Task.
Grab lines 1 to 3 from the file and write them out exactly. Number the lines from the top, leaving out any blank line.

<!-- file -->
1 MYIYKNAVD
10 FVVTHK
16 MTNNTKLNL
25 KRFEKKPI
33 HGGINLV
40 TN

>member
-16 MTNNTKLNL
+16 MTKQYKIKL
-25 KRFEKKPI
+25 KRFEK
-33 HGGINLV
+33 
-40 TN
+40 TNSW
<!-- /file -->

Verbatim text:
1 MYIYKNAVD
10 FVVTHK
16 MTNNTKLNL